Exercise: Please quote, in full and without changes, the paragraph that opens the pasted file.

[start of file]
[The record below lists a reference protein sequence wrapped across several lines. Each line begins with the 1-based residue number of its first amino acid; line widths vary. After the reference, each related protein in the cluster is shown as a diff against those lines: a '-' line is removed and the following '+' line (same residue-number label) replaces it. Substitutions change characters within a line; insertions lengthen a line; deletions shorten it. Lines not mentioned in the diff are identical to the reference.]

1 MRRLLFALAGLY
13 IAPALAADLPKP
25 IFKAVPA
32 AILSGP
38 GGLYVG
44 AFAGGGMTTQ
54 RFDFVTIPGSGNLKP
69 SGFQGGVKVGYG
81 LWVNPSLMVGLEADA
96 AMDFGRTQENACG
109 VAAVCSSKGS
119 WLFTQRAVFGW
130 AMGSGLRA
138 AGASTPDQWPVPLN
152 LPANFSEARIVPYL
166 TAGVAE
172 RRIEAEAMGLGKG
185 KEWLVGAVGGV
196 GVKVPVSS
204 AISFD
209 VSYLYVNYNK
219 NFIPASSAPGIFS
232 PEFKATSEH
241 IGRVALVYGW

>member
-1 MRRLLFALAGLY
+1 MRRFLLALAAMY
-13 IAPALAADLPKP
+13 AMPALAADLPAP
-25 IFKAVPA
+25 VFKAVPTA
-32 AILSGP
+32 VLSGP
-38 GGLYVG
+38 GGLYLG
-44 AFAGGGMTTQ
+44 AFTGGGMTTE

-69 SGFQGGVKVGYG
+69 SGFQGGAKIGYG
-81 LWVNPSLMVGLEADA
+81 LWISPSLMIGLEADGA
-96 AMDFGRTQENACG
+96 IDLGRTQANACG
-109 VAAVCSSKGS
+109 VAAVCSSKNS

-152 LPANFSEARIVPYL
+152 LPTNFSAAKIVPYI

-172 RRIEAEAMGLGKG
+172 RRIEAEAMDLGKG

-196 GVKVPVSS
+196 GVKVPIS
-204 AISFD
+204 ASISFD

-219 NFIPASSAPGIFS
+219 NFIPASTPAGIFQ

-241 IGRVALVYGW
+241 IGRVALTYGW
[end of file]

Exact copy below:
[The record below lists a reference protein sequence wrapped across several lines. Each line begins with the 1-based residue number of its first amino acid; line widths vary. After the reference, each related protein in the cluster is shown as a diff against those lines: a '-' line is removed and the following '+' line (same residue-number label) replaces it. Substitutions change characters within a line; insertions lengthen a line; deletions shorten it. Lines not mentioned in the diff are identical to the reference.]